The pair of disks 11 and 12 are held together so that surfaces 24 and 24A are in engagement with each other solely by an annulus of moldable synthetic resin material 28. The disks 11 and 12 are placed into a molding die with the bearing construction 26 mounted within the cup-shaped sections 13 and 13A. When the mold closes, the disks 11 and 12 are tightly held together so that the surfaces 24 and 24A engage each other and the annulus 28 is injection molded around the periphery of the disks 11 and 12. Upon a solidifying of the annulus 28, the disks 11 and 12 are resiliently held together and no other mechanical connection is required to hold the disks 11 and 12 together.
The position of the components of the wheel construction 10 in FIG. 2 is a position where the parting plane defined by the engaging surfaces 24 and 24A extends perpendicular to the axis of rotation A. When an external force is applied to the wheel construction primarily through the not illustrated yoke therefor, the disks 11 and 12 will shift radially with respect to one another so that the parting plane defined by and slidingly engaging surfaces 24 and 24A will assume an angle α which is out of perpendicular relationship with respect to the axis of rotation A. This phenomena is due particularly to the elastomeric sleeve 27 and the elastomeric treadstock 28. Thus, shock loads which are applied axially of the wheel will cause compression of the elastomeric sleeve 27 on diagonally opposite segments thereof, particularly the upper righthand segment and the lower lefthand segment, as illustrated in FIG. 3, and the elastomeric treadstock 28 will flex to thereby isolate the shock loads from the bearing construction.
In the preferred embodiment, the elastomeric sleeve 27 is a polyurethane material having a hardness in the range of 75 Shore A to 55 Shore D Durometer. The elastomeric material of the treadstock has a hardness in the range of 90 Shore A to 55 Shore D Durometer.
While the foregoing embodiment has described the treadstock 28 as being of a single elastomeric material, it is also possible to utilize a pair of elastomeric materials, as is specifically illustrated in FIGS. 2 and 3. That is, the elastomeric treadstock 28 is comprised of a first annulus 29 fixably secured to the periphery of the metal disks 11 and 12. This first annular disk has an elastomeric hardness in the range of 75 Shore A to 55 Shore D Durometer. A second annulus 31, made of preferably polyurethane, is injection molded around the periphery of the first annulus 29 so that the treadstock substantially completely encases the first annulus 29 in close and intimate contact therewith so that a fusion bonding therebetween occurs to thereby firmly and securely lock the treadstock to the first annulus.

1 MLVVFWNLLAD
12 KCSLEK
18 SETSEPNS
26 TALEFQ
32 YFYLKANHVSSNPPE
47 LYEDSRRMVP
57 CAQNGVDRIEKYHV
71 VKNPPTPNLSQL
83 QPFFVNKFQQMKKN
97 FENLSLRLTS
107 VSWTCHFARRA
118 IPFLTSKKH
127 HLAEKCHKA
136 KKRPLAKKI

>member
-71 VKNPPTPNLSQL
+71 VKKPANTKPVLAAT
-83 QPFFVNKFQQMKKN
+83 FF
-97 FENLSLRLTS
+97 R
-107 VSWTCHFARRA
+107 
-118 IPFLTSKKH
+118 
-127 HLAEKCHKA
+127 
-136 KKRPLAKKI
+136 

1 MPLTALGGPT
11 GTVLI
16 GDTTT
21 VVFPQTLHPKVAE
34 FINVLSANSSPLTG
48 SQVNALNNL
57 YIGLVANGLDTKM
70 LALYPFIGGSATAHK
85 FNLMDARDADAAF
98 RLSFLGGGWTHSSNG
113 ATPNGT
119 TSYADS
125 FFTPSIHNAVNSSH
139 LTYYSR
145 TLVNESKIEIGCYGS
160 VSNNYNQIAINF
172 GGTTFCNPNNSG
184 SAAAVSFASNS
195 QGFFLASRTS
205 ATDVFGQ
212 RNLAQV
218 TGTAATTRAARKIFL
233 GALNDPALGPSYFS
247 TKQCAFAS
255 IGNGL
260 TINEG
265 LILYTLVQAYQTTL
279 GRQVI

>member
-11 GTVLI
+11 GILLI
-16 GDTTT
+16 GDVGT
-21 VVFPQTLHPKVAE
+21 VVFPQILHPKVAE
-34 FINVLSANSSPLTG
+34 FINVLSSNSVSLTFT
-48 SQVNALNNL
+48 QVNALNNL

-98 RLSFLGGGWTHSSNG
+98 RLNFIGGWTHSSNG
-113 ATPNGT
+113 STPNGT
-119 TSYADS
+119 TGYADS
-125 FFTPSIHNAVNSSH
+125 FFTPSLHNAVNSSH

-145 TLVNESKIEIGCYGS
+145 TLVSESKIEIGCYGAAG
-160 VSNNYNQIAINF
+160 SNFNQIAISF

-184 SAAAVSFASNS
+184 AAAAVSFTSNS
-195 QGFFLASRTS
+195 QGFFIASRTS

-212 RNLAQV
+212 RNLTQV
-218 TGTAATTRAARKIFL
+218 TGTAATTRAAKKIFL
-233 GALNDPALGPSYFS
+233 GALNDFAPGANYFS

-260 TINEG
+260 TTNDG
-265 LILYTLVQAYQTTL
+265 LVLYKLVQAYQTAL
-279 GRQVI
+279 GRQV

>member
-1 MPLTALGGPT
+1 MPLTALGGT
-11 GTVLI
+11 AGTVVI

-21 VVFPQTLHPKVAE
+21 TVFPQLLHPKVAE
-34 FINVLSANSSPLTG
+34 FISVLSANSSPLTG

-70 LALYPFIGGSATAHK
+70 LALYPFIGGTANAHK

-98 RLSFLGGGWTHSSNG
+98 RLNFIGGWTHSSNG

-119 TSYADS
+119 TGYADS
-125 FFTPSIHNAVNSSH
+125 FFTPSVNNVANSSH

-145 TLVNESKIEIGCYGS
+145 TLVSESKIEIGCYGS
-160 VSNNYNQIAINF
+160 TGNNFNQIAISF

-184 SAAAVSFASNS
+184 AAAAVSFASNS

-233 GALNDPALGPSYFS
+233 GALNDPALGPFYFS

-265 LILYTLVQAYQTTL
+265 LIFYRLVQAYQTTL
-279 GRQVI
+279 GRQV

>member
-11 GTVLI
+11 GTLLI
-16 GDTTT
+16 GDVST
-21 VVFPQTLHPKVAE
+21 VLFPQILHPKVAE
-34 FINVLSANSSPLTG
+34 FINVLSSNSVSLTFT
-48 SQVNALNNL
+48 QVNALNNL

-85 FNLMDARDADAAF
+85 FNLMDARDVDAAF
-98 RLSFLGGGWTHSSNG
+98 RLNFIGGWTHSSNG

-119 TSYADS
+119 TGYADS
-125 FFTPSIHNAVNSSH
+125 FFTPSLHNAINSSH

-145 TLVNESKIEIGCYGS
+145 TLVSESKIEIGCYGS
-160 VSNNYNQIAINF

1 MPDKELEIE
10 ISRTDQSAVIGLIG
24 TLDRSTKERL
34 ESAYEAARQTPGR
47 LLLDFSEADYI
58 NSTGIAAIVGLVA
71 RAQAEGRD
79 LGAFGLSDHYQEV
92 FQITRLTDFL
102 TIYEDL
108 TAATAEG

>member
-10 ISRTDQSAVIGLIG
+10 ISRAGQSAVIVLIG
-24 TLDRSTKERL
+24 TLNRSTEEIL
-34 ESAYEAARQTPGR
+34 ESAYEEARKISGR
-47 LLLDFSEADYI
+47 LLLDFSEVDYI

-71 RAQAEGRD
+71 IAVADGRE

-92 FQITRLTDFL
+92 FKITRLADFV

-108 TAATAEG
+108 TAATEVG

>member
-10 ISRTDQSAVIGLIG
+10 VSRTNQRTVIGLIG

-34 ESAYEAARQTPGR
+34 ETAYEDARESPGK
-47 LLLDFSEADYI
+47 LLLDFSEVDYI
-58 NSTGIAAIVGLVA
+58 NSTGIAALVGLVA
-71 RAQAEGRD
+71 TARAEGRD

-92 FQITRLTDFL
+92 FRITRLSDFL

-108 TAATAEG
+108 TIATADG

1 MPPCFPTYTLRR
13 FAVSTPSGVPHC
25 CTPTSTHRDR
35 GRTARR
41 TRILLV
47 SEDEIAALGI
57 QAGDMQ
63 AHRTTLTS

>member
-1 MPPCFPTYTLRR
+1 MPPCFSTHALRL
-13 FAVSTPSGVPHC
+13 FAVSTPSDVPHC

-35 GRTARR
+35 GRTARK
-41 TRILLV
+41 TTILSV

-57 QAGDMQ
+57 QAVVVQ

Although a particular preferred embodiment of the invention has been disclosed in detail for illustrative purposes, it will be recognized that variations or modifications of the disclosed wheel construction, including the rearrangement of parts, lie within the scope of the present invention.
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|U.S. Classification||301/64.302, 301/105.1|
|International Classification||B60B3/08, B60C13/00, B60B9/12, B60B37/10, B60C9/02|
|Cooperative Classification||B60B27/0094, B60B27/0084, B60B27/0005, B60B3/085, B60B9/12, B60B3/082, B60B25/002, B60C9/0207, B60B27/02, B60C9/02, B29D2030/722, B60C13/00|
|European Classification||B60B3/08D, B60B27/02, B60B3/08B, B60B25/00B, B60B27/00B, B60C9/02, B60C13/00, B60B9/12|
|Oct 4, 1985||AS||Assignment|
Owner name: MICHIGAN NATIONAL BANK-WEST, 107 WEST MICHIGAN AVE
Free format text: SECURITY INTEREST;ASSIGNOR:PEMCO-KALAMAZOO, INC.;REEL/FRAME:004466/0467
Effective date: 19850625
|Apr 21, 1986||AS||Assignment|
Owner name: STANDEX INTERNATIONAL CORPORATION ("STANDEX"), 6 M
Free format text: ASSIGNMENT OF ASSIGNORS INTEREST.;ASSIGNOR:PEMCO-KALAMAZOO, INC.;REEL/FRAME:004547/0509
Effective date: 19860414
Owner name: STANDEX INTERNATIONAL CORPORATION ("STANDEX"), NEW
Free format text: ASSIGNMENT OF ASSIGNORS INTEREST;ASSIGNOR:PEMCO-KALAMAZOO, INC.;REEL/FRAME:004547/0509
Effective date: 19860414
|Dec 12, 1986||AS||Assignment|
Owner name: PEMCO-KALAMAZOO, INC., 1872 RAVINE ROAD, KALAMAZOO
Free format text: RELEASED BY SECURED PARTY;ASSIGNOR:MICHIGAN NATIONAL BANK-WEST;REEL/FRAME:004671/0336
Effective date: 19861210